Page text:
By Dr Benjamin Coombs and Dr Christine Guluzian

During World War I, when the Allied forces were entrenched in an epically dangerous game of cat-and-mouse with torpedo-bearing Axis submarines burrowed down in the Mediterranean waters off of Gibraltar, a U.S. Naval Commander, Vice Admiral Albert P. Niblack, was stationed in Gibraltar with his service personnel. Together with the British command, a great Allied operation took place which Niblack would later retrace on paper in a collection of memoirs, Putting Cargoes Through: The U.S. Navy at Gibraltar During the First World War 1917-1919, only recently collected in a book by former U.S. Navy officer, Professor John B. Hattendorf, and published by the Gibraltar’s Calpe Press.

What this previously unseen collection of written notes by Niblack points out is the undisputable strategic importance of Gibraltar’s location, which Gibraltar’s history has attested to time and time again, with its link to the Atlantic, the Mediterranean and connections beyond via the Suez Canal. The harsh reality during WWI was that a new type of enemy tactic was being utilised off Gibraltar’s shores – unrestricted submarine warfare – intent on constantly prowling and sinking merchant ships transporting goods and troops to and from the Mediterranean in support of the Allied cause. Thus, a great gathering of international naval boats eventually made their way to Gibraltar to protect these crucial merchant ships. Naval ships, and even private yachts fitted out for military action, crossed the Atlantic to reach Gibraltar from shores as far away as Brazil and California. Italian and French naval forces assisted the military effort as well. However, only the US and British commands were based in Gibraltar itself. Thus, the Commander of the US Naval forces, Niblack, had a first-hand account of Gibraltar during this hugely important time in her history.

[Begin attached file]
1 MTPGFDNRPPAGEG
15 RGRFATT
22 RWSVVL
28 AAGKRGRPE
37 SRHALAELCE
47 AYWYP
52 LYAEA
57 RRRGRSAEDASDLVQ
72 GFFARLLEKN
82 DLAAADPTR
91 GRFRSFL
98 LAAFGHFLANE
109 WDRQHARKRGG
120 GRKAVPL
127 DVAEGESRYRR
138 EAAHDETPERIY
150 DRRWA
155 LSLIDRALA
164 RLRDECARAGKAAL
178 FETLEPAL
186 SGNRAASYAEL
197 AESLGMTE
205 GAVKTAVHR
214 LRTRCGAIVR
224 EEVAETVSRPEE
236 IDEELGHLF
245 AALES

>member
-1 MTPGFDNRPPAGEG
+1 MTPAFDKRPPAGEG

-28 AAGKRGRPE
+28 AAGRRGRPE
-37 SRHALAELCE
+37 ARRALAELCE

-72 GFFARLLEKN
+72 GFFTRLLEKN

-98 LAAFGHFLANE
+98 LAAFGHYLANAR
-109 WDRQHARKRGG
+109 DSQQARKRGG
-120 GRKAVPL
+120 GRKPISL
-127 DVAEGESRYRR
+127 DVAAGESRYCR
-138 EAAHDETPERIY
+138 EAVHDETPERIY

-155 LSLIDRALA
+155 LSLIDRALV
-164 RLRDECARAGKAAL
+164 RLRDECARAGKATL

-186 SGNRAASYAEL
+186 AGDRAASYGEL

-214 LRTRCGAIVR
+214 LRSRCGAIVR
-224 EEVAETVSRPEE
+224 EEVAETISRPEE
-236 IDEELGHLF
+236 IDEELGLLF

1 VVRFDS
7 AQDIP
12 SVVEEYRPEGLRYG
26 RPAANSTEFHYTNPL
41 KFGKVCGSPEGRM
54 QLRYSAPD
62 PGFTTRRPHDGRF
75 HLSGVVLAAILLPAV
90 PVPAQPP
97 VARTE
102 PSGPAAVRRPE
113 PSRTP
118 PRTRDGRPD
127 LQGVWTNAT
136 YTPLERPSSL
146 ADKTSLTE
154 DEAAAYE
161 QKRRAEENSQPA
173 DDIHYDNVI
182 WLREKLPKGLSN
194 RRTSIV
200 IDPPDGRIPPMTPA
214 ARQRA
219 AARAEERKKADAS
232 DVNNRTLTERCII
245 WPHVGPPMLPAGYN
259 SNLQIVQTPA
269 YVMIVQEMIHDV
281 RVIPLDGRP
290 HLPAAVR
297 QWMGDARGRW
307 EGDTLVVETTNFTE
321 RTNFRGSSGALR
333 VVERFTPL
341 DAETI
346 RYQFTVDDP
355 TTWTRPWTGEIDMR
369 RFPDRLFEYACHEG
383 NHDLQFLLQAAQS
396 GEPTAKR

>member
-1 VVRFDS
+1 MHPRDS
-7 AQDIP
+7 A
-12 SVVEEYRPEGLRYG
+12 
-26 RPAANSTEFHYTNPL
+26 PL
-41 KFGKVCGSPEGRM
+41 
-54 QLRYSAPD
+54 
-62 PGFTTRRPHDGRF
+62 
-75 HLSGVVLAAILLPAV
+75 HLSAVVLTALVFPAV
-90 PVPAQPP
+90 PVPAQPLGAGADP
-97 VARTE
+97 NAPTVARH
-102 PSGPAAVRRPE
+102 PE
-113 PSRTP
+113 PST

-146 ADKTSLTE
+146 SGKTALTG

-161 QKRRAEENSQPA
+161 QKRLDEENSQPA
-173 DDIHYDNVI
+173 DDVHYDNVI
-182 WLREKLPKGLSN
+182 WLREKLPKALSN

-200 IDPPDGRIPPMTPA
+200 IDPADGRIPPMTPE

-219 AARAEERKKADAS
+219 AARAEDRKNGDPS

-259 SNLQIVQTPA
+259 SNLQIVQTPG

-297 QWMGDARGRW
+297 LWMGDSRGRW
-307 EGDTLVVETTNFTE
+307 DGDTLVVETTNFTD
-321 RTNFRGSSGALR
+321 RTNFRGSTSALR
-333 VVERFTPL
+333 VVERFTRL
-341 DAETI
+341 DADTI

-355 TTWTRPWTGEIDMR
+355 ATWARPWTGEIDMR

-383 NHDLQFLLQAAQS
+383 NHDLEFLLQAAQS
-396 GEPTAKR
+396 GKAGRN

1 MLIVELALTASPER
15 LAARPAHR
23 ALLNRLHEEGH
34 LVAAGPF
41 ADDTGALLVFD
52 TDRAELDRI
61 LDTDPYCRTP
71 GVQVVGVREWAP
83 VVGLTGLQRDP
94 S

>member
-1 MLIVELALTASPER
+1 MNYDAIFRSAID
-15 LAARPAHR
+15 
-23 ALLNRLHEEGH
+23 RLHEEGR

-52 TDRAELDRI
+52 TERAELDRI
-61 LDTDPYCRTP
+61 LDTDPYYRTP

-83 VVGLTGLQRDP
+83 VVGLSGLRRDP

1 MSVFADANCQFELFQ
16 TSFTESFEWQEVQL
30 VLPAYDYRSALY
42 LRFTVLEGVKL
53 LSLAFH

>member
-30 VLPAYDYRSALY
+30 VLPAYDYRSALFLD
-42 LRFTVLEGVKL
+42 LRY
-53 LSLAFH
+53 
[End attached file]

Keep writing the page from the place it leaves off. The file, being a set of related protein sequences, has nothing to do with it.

Gibraltar became the principal convoy port of the world, with about one quarter of all the Allied tonnage touching there

When Niblack first arrived to Gibraltar, the severity of the situation was obvious: the entire area of the Mediterranean was designated a submarine “danger zone”, with frequent attacks taking place on every second or third convoy of merchant ships. Relatively few troop ships were operating in the Mediterranean and cargo traffic was particularly heavy, thus turning the Mediterranean into a “peculiar happy hunting-ground” of enemy submarines. Also, the narrowness of the Mediterranean meant that a navy-escorted convoy system was less effective here than it was in the Atlantic. Therefore, merchant ships carrying precious cargo for the Allied war effort were left relatively unprotected. Circumstances were dire and, through simple arithmetic, Niblack worked out that “the sinkings of merchant ships by enemy submarines would eventually defeat the Allies”.

Gibraltar is perfectly placed at the mouth of the Mediterranean to act as guardian over the sea traffic that traverses into and out of the region. Its strategic placement has been used by navies as a stopping-off point for connections worldwide. This significance was put into practice during World War I when, as noted by Niblack, most of the supply to Allied forces in the Middle East, North Africa and southern Europe passed through the Straits of Gibraltar. To overcome this danger, a great amount of offensive work was necessary around the Straits to deal with the submarine threat. So much so that “Gibraltar became the principal convoy port of the world, with about one quarter of all the Allied tonnage touching there to be formed up into convoys in every direction”.